AI-based tools for sourcing help recruiters find and connect with talent faster. Some tools focus on searching for profiles across job boards or internal databases to fill an open position. Others help maximize marketing efforts and connect with candidates in real-time. And there are AI chatbots that can interact with a candidate to determine what specific role will be the best fit and show them how to apply through the job site.
Some examples of AI sourcing tools include:
Customers use Hiretual to source across 40+ platforms and 700M+ professional profiles and hire efficiently with team collaboration, manage talent pool, customize candidate engagement, and rediscover candidates in their ATS/CRM.
Appcast uses predictive analytics, real-time data and programmatic bidding to maximize recruitment results.
Not limited to candidate sourcing, Shapr is sort of a Tinder for professional relationships. The machine-learning algorithm suggests 15 relevant people to meet each day, and communicate when interest to connect is mutual.
As shown, screening is the most time-consuming aspect of the hiring process. AI screening tools aim to quickly derive information from applications to speed up this step.
AI screening tools range in approach, from resume parsing to behavioral and skill assessments. Predictive performance based on skill testing tends to be a better way to match candidates with open positions, as a skill test indicates current knowledge and ability, versus the historic nature of resumes. Either way, AI tools streamline the process and help screen candidates in, not out.
Some examples of AI screening tools include:
Has resume parsing functionality within their applicant tracking system, as well as flexible application forms to help screen candidates.
Ideal’s candidate screening software provides automated resume screening to shortlist candidates.
AI-based skills assessments that let you evaluate at scale, and spend more time with high performing candidates. Instantly auto-grades and ranks candidates according to job-related skills.
AI tools are used in interviews in two key scenarios. In the first instance, companies like Unilever, Google, and Facebook have begun to use AI to assess video interviews, using voice and facial expression analysis to assess personality traits. While this can help cut down on the time and attention required of recruiters to review each candidate’s recorded response, there are some big red flags with using facial recognition to select candidates – more on that in a minute.
The second way to use an AI tool with a pre-recorded video interview is to analyze the content of the answer. For example, a skills test may ask a candidate to write a sample blog post on a topic relevant to the company’s industry. Then, in a pre-recorded video interview, the tool asks why the candidate selected the topic they chose to write about. The video portion can be used to give more context to the candidate’s skills test and help a candidate stand out beyond their initial response.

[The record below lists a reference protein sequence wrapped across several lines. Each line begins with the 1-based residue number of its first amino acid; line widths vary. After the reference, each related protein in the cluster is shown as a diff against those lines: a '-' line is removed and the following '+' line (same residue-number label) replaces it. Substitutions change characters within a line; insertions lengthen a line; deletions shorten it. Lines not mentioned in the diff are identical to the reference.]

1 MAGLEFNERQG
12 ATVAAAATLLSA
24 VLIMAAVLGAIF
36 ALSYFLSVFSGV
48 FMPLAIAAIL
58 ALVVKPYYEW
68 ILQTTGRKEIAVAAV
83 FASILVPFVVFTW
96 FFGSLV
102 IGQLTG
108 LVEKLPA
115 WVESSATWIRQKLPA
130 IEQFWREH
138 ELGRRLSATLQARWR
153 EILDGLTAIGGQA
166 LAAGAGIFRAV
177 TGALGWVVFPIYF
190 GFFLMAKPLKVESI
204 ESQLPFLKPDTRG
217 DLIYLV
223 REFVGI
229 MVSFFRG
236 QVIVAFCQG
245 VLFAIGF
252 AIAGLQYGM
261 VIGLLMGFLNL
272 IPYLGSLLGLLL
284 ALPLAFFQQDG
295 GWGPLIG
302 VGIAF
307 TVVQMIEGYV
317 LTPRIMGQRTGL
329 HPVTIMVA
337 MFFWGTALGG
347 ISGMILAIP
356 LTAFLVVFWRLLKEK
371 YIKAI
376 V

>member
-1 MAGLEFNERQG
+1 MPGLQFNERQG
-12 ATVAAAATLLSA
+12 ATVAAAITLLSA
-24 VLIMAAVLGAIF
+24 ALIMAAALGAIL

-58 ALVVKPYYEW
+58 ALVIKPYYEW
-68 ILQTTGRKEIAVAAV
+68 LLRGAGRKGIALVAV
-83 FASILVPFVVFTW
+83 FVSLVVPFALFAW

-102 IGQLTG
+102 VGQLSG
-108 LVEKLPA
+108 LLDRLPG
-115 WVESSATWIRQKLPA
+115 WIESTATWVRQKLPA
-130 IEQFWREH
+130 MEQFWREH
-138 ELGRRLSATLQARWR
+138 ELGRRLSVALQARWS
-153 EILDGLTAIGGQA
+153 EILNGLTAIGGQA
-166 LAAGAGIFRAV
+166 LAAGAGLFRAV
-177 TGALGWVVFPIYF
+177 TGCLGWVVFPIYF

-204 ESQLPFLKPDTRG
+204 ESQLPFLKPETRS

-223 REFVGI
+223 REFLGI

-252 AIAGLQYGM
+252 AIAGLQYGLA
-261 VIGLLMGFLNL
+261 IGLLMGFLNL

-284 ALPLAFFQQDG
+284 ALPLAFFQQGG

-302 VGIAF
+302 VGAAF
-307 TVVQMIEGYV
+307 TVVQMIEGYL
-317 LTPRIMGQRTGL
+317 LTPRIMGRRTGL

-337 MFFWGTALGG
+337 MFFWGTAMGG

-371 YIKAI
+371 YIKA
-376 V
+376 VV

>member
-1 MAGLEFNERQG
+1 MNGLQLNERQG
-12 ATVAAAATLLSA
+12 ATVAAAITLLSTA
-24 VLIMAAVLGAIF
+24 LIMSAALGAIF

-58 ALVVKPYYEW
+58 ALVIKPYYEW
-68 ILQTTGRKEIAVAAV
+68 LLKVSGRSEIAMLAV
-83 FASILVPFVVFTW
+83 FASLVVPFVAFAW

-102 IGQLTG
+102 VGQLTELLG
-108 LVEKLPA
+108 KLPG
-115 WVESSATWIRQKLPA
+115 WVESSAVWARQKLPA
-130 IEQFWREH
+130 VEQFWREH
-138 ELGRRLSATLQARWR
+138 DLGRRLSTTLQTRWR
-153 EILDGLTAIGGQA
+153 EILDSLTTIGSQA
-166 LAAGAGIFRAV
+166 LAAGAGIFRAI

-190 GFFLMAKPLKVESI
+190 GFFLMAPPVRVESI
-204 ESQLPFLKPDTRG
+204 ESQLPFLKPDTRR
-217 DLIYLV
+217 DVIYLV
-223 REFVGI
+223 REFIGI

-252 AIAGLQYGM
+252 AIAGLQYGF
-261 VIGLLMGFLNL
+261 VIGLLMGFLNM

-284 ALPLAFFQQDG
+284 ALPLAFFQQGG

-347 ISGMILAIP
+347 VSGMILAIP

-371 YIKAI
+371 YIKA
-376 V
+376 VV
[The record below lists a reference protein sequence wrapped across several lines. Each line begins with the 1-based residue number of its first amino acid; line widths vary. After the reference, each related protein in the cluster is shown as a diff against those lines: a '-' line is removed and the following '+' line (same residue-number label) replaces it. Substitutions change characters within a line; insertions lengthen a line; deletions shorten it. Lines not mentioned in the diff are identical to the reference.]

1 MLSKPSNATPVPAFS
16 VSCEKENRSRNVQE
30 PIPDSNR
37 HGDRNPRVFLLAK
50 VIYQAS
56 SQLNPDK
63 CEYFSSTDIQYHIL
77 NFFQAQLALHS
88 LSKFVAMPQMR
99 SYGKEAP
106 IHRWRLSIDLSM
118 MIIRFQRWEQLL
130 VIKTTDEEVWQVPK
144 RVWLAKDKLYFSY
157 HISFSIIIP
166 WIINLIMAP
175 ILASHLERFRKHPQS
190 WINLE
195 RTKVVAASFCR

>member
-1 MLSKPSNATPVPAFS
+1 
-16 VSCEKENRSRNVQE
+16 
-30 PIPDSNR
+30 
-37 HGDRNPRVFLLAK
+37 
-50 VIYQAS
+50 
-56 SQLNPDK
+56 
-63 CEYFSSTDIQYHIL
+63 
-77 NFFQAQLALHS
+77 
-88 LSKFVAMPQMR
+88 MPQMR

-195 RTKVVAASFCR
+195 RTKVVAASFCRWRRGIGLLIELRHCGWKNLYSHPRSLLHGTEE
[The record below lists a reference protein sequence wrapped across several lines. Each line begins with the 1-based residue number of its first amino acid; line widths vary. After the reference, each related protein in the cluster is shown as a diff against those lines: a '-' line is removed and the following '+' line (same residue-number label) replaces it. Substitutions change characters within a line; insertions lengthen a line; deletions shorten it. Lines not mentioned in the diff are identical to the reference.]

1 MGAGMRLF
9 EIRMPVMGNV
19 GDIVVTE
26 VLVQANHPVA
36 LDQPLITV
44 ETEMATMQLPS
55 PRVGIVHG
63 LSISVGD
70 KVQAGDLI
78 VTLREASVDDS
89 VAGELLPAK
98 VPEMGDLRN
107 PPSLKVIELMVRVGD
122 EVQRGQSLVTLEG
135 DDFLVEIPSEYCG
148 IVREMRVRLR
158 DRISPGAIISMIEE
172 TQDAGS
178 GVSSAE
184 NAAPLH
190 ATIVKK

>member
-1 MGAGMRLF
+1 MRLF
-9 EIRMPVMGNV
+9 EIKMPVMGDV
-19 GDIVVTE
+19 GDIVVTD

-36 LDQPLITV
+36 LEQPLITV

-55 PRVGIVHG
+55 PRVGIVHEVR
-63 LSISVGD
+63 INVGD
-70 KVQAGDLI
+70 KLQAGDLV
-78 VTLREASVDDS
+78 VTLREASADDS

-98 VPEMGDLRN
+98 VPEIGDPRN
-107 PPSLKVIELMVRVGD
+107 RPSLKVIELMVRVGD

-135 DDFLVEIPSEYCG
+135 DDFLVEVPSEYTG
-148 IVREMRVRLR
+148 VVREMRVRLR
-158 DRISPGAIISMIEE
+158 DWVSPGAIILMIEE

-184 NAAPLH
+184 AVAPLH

Some examples of AI candidate interviews are:
Digital interview platform. HireVue uses AI in their interviews to analyze work style and cognitive ability.
Uses chat and a phone calling bot to phone screen candidates, then invites them to video interviews with facial recognition.
Uses a chatbot to conduct text-based interviews with candidates.
These uses of AI in recruiting are just the tip of the iceberg.
Recruiting is now the biggest AI market in HR, with AI-based sourcing, assessment, screening, interviewing, and candidate experience management now available.Josh Bersin HR Technology 2020: Disruption Ahead
Challenges of applying AI in recruitment
1. It can take time to gather data for AI
In general, AI needs plenty of data to learn from. Machine learning algorithms rely on getting thousands or millions of data points to accurately mimic human intelligence.
Depending on your vendor, this means there might be a lengthy implementation process. Algorithms that rely on existing internal data, like testing your high performers, are costly and time-consuming.
This can also help you decide at which stage of the funnel you should use your AI tool. Because more data is required, it’s best to use AI recruitment tools at the top of your funnel. Not only will you cut screening time, you’ll ensure a bias-free and accurate result.
2. The right data needs to be used to predict outcomes
The most important question in using AI tools is: am I giving the algorithm the right data, and does that data accurately predict the outcomes I want to achieve?